Conclusions: This is the first report of the applying unbiased TPS in a large Chinese cohort of patients with 46,XY and 46,XX DSD. Our findings expand the gene, mutation and phenotype spectra of the rare types of DSD in the Chinese population and provide new insight into the current understanding of the etiologies of DSD.
Simona Censi, Susi Barollo, Elisabetta Grespan, Sara Watutantrige-Fernando, Jacopo Manso, Maurizio Iacobone, Eric Casal Ide, Francesca Galuppini, Ambrogio Fassina, Loris Bertazza, Federica Vianello, Gianmaria Pennelli and Caterina Mian
Follicular-derived thyroid cancers generally have a good prognosis, but in a minority of cases, they have an aggressive behavior and develop distant metastases, with an increase in the associated mortality. None of the prognostic markers currently available prior to surgery can identify such cases.
TERT promoter and BRAF gene mutations were examined in a series of 436 consecutive TIR-4 and TIR-5 nodes referred for surgery. Follow-up (median: 59 months, range: 7–293 months) was available for 384/423 patients with malignant nodes.
TERT promoter and BRAF mutations were detected in 20/436 (4.6%) and 257/434 thyroid nodules (59.2%), respectively. At the end of the follow-up, 318/384 patients (82.8%) had an excellent outcome, 48/384 (12.5%) had indeterminate response or biochemical persistence, 18/384 (4.7%) had a structural persistence or died from thyroid cancer. TERT promoter mutations correlated with older age (P < 0.0001), larger tumor size (P = 0.0002), oxyntic and aggressive PTC variants (P = 0.01), higher tumor stages (P < 0.0001), distant metastases (<0.0001) and disease outcome (P < 0.0001). At multivariate analysis, TERT promoter mutation was not an independent predictor of disease outcome. TERT promoter mutation- (OR: 40.58; 95% CI: 3.06–539.04), and N1b lymph node metastases (OR: 40.16, 95% CI: 3.48–463.04) were independent predictors of distant metastases. BRAF mutation did not predict the outcome, and it correlated with a lower incidence of distant metastases (P = 0.0201).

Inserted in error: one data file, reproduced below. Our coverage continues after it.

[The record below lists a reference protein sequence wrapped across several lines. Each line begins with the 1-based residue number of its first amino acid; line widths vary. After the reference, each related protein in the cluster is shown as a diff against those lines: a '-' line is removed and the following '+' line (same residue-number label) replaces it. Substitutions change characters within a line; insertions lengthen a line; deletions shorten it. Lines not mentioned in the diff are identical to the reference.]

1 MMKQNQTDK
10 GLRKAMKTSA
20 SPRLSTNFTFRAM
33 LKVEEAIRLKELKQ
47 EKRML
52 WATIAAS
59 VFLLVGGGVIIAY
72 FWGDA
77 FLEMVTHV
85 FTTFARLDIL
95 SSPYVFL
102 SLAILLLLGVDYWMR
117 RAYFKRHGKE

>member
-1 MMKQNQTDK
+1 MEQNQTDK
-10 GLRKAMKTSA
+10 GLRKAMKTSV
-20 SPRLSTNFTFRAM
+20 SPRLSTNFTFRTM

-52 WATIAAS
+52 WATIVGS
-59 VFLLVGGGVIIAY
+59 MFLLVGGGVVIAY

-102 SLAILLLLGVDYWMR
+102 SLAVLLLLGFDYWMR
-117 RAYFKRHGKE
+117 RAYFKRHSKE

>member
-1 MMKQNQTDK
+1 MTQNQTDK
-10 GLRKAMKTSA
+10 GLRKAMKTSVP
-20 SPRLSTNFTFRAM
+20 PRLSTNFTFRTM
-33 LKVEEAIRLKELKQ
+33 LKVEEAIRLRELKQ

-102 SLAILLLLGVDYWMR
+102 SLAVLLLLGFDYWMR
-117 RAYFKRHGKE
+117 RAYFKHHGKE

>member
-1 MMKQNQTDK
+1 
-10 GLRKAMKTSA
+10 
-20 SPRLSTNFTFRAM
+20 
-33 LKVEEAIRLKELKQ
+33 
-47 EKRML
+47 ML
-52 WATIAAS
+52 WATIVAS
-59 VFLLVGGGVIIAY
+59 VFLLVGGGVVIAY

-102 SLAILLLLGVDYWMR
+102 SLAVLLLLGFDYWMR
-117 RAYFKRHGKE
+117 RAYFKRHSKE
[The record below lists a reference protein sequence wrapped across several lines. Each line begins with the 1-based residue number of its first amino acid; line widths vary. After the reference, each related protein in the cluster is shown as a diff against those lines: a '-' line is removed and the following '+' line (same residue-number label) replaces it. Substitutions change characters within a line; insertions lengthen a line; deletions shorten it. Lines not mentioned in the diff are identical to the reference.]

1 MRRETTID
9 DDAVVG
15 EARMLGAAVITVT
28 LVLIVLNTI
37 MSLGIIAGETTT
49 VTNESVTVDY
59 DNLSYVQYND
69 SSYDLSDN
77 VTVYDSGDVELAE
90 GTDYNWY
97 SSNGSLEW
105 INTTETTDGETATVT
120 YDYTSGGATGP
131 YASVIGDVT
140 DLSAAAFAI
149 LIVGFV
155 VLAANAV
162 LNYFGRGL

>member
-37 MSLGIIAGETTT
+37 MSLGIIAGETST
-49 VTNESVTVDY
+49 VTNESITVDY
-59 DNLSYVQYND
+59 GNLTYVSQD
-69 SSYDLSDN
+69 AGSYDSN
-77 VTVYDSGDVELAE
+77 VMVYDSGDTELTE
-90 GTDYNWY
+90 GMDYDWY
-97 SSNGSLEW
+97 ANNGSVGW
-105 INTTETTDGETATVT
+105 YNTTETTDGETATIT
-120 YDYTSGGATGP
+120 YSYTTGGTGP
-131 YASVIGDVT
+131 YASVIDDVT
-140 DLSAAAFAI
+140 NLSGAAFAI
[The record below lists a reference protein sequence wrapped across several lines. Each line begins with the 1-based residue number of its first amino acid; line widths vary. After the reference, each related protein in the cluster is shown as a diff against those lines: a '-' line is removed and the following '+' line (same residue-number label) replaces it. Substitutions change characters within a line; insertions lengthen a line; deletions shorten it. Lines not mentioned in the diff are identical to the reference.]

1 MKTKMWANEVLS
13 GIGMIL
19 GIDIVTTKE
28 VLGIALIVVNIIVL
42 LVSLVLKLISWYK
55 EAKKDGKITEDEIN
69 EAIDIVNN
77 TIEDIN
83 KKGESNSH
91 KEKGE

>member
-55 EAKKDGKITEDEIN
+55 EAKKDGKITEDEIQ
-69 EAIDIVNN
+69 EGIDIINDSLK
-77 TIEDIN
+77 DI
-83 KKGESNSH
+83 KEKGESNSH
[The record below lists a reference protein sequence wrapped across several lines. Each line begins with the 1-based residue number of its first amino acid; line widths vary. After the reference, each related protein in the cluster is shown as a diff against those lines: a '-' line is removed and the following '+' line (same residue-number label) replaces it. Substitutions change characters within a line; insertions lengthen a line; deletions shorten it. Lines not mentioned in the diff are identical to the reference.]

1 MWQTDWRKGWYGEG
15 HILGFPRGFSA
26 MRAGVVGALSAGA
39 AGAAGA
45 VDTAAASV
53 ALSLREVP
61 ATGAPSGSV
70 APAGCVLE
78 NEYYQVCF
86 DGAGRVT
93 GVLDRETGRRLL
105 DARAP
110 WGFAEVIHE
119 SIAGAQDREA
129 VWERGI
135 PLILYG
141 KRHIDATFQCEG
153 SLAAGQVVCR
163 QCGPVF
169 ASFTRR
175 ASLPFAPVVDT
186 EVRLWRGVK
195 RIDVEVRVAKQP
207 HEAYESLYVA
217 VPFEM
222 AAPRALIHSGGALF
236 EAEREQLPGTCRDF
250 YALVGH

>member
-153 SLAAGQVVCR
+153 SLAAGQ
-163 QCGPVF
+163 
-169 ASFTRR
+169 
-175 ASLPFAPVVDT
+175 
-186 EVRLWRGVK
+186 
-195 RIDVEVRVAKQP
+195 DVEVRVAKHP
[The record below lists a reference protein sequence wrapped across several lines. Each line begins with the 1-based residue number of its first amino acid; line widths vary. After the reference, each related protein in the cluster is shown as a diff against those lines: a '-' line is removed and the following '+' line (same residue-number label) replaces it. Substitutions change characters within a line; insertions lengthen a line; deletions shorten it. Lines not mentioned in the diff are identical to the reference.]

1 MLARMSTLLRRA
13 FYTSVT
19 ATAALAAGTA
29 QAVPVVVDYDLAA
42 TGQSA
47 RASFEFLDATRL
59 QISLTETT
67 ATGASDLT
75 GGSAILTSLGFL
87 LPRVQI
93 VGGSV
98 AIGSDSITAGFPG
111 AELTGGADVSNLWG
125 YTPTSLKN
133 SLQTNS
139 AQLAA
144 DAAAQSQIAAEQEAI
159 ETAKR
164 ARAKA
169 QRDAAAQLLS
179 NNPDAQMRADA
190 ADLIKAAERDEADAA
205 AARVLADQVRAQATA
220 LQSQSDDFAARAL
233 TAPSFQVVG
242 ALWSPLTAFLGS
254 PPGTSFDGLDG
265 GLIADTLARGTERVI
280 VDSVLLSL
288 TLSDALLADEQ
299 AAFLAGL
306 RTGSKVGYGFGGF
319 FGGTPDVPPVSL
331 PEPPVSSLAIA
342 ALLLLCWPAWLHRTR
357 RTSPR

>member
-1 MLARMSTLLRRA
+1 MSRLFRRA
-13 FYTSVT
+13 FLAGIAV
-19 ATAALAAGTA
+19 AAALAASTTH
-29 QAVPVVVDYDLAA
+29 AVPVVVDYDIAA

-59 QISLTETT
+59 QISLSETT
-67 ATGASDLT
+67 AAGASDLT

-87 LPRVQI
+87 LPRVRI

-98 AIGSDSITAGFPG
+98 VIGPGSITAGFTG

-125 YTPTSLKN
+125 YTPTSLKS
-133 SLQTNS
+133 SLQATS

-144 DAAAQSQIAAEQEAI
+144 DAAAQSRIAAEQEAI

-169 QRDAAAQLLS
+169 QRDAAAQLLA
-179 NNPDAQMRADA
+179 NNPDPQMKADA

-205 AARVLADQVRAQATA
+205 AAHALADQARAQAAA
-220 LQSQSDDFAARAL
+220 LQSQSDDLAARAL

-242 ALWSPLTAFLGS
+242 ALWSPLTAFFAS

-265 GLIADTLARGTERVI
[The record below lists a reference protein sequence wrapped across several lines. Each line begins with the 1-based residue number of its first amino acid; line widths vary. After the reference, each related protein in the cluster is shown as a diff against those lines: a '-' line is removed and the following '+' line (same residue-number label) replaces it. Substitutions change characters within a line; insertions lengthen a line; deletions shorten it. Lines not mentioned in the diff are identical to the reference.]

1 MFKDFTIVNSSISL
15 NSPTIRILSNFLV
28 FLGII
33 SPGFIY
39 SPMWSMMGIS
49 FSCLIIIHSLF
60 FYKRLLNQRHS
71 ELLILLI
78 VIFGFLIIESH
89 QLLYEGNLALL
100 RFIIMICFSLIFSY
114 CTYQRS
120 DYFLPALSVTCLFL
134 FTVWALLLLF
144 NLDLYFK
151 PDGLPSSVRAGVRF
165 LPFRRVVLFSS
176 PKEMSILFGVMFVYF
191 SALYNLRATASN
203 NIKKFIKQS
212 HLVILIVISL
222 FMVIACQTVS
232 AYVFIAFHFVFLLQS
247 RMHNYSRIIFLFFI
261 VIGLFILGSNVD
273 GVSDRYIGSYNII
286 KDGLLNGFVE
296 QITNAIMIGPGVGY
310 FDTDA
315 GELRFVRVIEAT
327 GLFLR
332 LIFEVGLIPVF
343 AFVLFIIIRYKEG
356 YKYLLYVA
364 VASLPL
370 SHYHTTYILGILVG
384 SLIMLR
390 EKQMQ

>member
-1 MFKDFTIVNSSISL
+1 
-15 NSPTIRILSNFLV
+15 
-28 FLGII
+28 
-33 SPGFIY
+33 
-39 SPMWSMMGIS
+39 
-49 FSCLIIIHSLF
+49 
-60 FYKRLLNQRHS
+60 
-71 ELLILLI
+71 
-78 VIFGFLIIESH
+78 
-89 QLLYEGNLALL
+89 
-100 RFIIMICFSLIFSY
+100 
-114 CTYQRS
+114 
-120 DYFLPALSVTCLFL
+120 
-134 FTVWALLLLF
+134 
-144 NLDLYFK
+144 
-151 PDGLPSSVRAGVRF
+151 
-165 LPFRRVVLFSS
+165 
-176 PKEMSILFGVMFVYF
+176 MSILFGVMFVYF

TERT promoter mutation proved an independent predictor of distant metastases, giving clinicians the chance to identify many of the patients who warranted more aggressive initial treatment and closer follow-up.
Akiyuki Kawashima, Masakatsu Sone, Nobuya Inagaki, Yoshiyu Takeda, Hiroshi Itoh, Isao Kurihara, Hironobu Umakoshi, Takamasa Ichijo, Takuyuki Katabami, Norio Wada, Yoshihiro Ogawa, Junji Kawashima, Megumi Fujita, Shozo Miyauchi, Shintaro Okamura, Tomikazu Fukuoka, Toshihiko Yanase, Shoichiro Izawa, Yuichiro Yoshikawa, Shigeatsu Hashimoto, M Yamada, Tatsuya Kai, Tomoko Suzuki and Mitsuhide Naruse
Objective: Several clinical studies have reported that renal impairments are sometimes observed in patients with primary aldosteronism (PA). We analyzed the prevalence of renal impairments in PA patients and identified parameters that increase the risk for them.
Design: This is a retrospective cross-sectional study. We assessed the PA database established by the multicenter Japan PA study (JPAS). Data were also collected from patients with essential hypertension (EHT).
Methods: We compared the prevalences of proteinuria and lowered estimated glomerular filtration rate (eGFR) between patients with PA and age-, sex-, blood pressure, and duration of hypertension-matched patients with EHT. We also performed logistic regression analysis to identify parameters that increase the risk for these renal impairments.